regards the first applicant (twenty votes to four), that there had been
no violation of Article 8 (art. 8) (twenty-two votes to two), and that
there had been no violation of Article 13 (art. 13) (unanimously).

        The full text of the Commission's opinion and of the dissenting
opinion contained in the report is reproduced as an annex to this
judgment (1).
_______________
Note by the Registrar

1.  For practical reasons this annex will appear only with the printed
version of the judgment (in Reports of Judgments and Decisions 1996-V),
but a copy of the Commission's report is obtainable from the registry.
_______________

FINAL SUBMISSIONS TO THE COURT

85.     The applicants' representative, speaking at the Court's
hearing, concluded that Articles 3 and 8 of the Convention (art. 3,
art. 8) had been violated.  As to Article 13 (art. 13) he said that he
had no further remarks to make and that he relied on the decision of
the Court.

        The Government concluded their memorial by expressing the
opinion that there had been no violation of the Convention.

AS TO THE LAW

I.      ALLEGED VIOLATION OF ARTICLE 3 OF THE CONVENTION (art. 3)

86.     The applicants alleged that the removal of Francine from the
Netherlands to Zaïre, and the conditions under which it was carried
out, constituted "inhuman treatment", contrary to Article 3 of the
Convention (art. 3), which provides:

        "No one shall be subjected to torture or to inhuman or
        degrading treatment or punishment."

        Neither the Commission nor the Government shared this view.

    A.  Arguments before the Court

        1.    The applicants

87.     The applicants alleged that Francine - who at that time was
only 9 years old - had been removed from the Netherlands to Switzerland
in the company of a total stranger, who moreover had disappeared
without trace from Zürich Airport.  She had then been sent on from
there to Zaïre on her own.

        In addition, the Netherlands Government had failed to provide
for a responsible person to pick her up at the airport in Kinshasa,
thus exposing her to the risk of falling into the hands of persons who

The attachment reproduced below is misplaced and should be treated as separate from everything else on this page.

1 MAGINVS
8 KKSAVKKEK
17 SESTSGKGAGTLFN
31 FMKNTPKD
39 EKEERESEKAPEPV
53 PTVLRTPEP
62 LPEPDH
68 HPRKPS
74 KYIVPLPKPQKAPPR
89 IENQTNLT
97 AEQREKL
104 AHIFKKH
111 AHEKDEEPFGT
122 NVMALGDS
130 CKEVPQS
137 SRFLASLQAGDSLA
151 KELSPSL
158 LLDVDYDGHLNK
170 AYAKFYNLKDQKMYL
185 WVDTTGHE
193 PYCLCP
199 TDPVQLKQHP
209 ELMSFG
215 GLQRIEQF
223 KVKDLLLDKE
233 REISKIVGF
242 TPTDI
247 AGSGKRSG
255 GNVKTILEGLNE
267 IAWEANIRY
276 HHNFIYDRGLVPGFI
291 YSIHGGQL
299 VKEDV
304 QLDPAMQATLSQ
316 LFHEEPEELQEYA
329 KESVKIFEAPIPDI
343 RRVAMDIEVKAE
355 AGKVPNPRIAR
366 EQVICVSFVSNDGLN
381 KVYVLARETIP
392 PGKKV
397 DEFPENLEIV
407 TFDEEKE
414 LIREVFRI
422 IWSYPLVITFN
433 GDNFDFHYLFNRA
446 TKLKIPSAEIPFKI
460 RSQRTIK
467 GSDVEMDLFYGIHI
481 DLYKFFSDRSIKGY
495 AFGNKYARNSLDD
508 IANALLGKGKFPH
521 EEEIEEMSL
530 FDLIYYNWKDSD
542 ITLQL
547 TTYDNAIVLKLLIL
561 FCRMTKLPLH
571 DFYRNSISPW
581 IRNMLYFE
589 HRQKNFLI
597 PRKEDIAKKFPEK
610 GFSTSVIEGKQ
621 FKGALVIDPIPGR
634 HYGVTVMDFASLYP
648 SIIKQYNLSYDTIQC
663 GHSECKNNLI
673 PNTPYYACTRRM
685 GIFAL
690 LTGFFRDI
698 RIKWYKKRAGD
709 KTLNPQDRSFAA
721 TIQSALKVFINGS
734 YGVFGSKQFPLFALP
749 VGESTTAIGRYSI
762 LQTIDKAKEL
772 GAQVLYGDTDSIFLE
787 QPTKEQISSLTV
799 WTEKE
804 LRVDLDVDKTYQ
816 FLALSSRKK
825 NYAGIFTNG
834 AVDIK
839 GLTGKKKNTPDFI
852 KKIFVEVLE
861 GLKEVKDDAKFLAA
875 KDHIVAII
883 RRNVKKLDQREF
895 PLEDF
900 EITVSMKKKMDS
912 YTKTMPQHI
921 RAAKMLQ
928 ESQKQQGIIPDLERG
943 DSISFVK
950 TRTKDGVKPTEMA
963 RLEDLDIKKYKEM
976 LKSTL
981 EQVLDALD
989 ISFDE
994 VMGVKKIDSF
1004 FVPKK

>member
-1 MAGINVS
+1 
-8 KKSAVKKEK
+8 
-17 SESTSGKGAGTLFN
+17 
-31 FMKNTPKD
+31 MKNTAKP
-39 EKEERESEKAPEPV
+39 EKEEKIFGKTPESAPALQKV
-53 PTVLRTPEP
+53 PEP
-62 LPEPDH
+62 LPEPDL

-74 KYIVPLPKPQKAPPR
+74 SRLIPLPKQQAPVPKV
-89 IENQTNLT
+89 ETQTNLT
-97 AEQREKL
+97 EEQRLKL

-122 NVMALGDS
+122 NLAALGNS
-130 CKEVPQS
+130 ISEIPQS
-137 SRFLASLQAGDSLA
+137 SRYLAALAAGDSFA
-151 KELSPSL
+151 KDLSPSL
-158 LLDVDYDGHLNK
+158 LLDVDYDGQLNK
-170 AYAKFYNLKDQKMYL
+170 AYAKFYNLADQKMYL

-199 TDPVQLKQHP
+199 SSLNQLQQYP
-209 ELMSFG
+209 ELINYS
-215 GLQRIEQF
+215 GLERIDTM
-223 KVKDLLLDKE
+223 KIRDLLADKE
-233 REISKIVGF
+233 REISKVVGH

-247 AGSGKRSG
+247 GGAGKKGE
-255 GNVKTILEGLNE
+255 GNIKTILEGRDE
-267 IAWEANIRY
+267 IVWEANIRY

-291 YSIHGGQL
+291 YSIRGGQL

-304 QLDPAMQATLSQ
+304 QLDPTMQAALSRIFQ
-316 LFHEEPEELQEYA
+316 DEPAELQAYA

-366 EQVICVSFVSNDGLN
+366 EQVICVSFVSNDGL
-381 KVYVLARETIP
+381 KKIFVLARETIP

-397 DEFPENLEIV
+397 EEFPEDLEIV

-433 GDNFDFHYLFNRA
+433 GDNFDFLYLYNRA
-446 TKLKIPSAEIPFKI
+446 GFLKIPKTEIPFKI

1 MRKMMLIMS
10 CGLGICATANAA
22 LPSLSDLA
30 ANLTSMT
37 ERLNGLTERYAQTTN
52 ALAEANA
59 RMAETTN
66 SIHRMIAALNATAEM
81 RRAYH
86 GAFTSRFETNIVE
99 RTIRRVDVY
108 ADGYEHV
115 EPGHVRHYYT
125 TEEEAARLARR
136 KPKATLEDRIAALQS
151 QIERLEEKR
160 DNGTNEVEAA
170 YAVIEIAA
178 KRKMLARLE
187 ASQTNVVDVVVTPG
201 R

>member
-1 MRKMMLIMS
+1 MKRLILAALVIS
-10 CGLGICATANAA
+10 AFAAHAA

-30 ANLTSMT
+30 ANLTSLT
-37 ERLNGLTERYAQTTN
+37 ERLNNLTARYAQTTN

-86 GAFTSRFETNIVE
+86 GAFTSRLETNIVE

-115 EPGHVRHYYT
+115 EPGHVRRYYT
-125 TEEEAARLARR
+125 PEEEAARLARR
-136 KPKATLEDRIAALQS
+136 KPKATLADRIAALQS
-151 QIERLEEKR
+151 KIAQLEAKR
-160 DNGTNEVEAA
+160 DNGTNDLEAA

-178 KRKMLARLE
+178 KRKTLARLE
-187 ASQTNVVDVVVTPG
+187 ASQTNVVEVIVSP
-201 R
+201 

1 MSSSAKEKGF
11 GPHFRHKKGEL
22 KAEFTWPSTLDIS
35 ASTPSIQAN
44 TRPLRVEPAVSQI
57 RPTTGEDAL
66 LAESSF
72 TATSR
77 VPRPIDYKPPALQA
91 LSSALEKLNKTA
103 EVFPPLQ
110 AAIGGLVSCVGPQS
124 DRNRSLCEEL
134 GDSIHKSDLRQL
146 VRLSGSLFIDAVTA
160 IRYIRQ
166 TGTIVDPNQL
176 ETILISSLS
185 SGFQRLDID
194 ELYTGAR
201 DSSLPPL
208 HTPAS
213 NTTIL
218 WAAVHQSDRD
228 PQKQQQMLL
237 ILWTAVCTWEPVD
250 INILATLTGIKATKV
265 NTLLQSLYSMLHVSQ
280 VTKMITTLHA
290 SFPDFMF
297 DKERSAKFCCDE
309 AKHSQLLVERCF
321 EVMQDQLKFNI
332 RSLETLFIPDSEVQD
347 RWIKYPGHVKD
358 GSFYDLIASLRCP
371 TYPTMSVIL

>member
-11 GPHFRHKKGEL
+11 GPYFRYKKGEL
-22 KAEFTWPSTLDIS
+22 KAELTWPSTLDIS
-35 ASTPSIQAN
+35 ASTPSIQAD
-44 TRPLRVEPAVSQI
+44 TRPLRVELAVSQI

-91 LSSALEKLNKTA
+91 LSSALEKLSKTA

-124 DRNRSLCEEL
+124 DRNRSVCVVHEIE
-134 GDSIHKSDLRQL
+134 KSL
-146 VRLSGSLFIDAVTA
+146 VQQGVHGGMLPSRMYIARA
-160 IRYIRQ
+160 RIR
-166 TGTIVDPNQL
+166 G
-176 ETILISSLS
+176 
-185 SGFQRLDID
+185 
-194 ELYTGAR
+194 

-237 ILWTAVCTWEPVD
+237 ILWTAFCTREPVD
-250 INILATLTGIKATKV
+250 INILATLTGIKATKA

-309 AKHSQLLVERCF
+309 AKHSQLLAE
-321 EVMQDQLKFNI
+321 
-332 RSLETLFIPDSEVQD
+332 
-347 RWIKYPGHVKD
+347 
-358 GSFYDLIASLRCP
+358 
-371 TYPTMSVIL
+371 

might not have her best interests at heart.  Although admittedly
Francine had been received properly, that was in no way due to the
actions of the Netherlands authorities.

        This situation was aggravated by the length of time which
Francine's ordeal had taken.  It had begun on 29 December 1993, when
Francine was refused access to the Netherlands.  It had ended no sooner
than 7 January 1994, the date on which she had arrived in Kinshasa,
after which she had remained in the hands of the
immigration authorities for another day.

        Bata Nsona's refusal to accompany Francine back could not be
criticised.  Bata Nsona had arrived in the Netherlands in 1989,
claiming refugee status; the Government had granted her a
residence permit on humanitarian grounds in 1992, which was relatively
quick.  In the applicants' submission this implied recognition that
Bata Nsona herself ran a real risk of inhuman or degrading treatment
or punishment if she were forced to return to Zaïre.  Moreover, in the
present case she would have been bearing a Zaïrean passport which the
Netherlands authorities themselves had found to have been tampered
with.

        The applicants claimed that they could not be held responsible
for having caused the situation to arise by failing to apply for a
provisional residence visa for Francine while the latter was still in
Zaïre.  It was not possible for them to do so, since Bata Nsona was not
Francine's guardian; nor could she apply for guardianship as long as
Francine remained resident in Zaïre.

        2.    The Government

88.     The Government denied that Francine's removal to Zaïre had
exposed her to any danger of inhuman or degrading treatment.  Her
position was the same as that of any other Zaïrean citizen who had not
been involved in activities aimed at the overthrow of the
Zaïrean Government.

89.     As to the way in which Francine's removal was effected, the
Government drew attention to the fact that she had appeared at the
border without a visa and that an attempt had been made to bring her
into the Netherlands on a forged or falsified passport.  If the
applicants had followed the normal immigration procedure, it would have
been unnecessary for the Netherlands authorities to refuse Francine
access at the border.